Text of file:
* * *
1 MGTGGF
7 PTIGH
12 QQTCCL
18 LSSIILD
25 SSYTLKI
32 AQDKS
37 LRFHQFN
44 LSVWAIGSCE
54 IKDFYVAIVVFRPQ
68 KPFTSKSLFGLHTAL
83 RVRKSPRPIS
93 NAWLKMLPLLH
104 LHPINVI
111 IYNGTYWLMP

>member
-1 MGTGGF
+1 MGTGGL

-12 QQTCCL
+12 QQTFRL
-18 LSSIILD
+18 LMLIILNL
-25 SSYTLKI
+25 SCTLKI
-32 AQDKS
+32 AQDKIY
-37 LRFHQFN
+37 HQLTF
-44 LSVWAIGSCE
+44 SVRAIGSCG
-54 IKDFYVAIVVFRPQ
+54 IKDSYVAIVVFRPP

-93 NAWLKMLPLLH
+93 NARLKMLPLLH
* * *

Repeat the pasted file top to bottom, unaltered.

1 MGTGGF
7 PTIGH
12 QQTCCL
18 LSSIILD
25 SSYTLKI
32 AQDKS
37 LRFHQFN
44 LSVWAIGSCE
54 IKDFYVAIVVFRPQ
68 KPFTSKSLFGLHTAL
83 RVRKSPRPIS
93 NAWLKMLPLLH
104 LHPINVI
111 IYNGTYWLMP

>member
-1 MGTGGF
+1 MGTGGL

-12 QQTCCL
+12 QQTFRL
-18 LSSIILD
+18 LMLIILNL
-25 SSYTLKI
+25 SCTLKI
-32 AQDKS
+32 AQDKIY
-37 LRFHQFN
+37 HQLTF
-44 LSVWAIGSCE
+44 SVRAIGSCG
-54 IKDFYVAIVVFRPQ
+54 IKDSYVAIVVFRPP

-93 NAWLKMLPLLH
+93 NARLKMLPLLH